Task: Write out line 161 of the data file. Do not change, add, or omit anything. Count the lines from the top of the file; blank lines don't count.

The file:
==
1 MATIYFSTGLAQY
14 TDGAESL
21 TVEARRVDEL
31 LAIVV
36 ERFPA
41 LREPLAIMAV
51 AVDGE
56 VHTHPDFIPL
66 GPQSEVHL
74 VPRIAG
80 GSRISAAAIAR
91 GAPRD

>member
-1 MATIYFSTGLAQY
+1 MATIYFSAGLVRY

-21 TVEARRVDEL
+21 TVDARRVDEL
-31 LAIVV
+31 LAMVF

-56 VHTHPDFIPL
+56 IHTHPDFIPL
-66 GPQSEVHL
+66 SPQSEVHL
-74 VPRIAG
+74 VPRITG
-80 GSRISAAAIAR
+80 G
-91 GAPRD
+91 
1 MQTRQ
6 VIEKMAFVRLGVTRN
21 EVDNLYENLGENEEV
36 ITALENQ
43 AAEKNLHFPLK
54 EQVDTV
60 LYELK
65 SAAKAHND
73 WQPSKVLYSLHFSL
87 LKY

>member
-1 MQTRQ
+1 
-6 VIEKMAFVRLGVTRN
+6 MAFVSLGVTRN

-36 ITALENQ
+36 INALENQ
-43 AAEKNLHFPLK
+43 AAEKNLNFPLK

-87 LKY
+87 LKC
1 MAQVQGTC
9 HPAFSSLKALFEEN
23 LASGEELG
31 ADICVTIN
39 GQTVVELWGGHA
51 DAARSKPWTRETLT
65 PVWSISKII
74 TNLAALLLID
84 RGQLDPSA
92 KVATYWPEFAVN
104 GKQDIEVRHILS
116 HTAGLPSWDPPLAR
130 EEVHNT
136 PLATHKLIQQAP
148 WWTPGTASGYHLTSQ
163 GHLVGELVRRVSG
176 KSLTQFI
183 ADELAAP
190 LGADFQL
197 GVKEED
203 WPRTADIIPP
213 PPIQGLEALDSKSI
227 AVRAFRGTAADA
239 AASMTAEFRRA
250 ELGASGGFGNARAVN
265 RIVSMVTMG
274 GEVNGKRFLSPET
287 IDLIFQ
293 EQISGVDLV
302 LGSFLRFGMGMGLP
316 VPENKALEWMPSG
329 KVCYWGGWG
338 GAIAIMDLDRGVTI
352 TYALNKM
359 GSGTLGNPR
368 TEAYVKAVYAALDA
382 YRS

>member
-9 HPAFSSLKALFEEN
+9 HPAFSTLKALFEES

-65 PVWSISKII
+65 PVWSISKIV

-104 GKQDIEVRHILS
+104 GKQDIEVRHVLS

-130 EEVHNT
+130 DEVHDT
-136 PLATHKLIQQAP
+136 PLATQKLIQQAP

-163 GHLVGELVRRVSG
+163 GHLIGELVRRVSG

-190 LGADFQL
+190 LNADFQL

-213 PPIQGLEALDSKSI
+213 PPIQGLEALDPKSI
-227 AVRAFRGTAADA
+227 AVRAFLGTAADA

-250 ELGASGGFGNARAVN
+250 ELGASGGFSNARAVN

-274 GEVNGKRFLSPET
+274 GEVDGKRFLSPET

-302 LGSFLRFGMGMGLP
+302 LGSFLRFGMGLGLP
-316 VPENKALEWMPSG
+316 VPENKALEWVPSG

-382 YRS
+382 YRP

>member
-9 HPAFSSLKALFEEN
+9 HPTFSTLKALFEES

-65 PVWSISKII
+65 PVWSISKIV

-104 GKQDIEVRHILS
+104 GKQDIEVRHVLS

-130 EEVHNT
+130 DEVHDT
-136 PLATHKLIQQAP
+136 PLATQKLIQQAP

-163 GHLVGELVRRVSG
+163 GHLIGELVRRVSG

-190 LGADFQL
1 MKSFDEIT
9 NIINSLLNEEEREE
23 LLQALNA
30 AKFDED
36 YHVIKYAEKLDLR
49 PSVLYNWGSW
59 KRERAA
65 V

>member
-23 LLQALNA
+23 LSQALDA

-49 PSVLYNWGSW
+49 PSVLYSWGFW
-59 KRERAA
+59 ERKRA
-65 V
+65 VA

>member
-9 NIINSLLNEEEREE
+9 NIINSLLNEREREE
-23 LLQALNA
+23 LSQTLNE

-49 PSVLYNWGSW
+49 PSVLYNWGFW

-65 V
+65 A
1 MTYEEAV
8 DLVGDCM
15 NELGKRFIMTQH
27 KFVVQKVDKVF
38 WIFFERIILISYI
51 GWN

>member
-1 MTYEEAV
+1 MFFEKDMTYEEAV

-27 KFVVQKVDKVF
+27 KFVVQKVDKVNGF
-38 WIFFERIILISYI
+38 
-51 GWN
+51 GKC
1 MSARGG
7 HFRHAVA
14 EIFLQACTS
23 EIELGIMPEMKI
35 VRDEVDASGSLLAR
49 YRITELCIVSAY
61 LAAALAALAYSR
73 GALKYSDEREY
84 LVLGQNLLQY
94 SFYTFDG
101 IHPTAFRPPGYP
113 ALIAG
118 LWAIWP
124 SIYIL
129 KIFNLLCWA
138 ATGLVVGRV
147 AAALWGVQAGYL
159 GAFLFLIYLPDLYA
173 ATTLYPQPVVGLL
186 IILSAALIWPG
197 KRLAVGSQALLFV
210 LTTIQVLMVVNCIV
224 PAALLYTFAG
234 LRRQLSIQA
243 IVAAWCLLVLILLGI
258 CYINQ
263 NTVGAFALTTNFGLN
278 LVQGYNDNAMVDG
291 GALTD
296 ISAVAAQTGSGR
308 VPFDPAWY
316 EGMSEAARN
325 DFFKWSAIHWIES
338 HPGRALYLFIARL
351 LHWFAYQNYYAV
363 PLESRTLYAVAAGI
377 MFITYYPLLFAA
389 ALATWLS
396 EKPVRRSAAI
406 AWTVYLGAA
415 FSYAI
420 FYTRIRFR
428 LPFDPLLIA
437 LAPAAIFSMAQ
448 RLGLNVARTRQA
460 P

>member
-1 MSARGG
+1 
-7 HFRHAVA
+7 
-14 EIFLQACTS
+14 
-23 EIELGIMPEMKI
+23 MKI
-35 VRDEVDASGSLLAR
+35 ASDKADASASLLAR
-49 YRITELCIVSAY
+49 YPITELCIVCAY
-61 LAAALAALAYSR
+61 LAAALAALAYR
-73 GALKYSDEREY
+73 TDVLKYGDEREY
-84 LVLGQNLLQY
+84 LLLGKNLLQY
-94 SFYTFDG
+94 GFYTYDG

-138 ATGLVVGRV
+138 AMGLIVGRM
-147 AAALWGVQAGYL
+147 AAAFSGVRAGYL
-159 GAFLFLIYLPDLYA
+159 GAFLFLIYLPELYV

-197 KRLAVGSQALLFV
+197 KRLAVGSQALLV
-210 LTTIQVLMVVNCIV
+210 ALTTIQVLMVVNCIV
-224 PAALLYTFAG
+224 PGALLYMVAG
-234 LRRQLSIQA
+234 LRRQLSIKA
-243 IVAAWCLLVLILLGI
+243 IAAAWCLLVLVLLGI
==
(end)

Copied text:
38 WIFFERIILISYI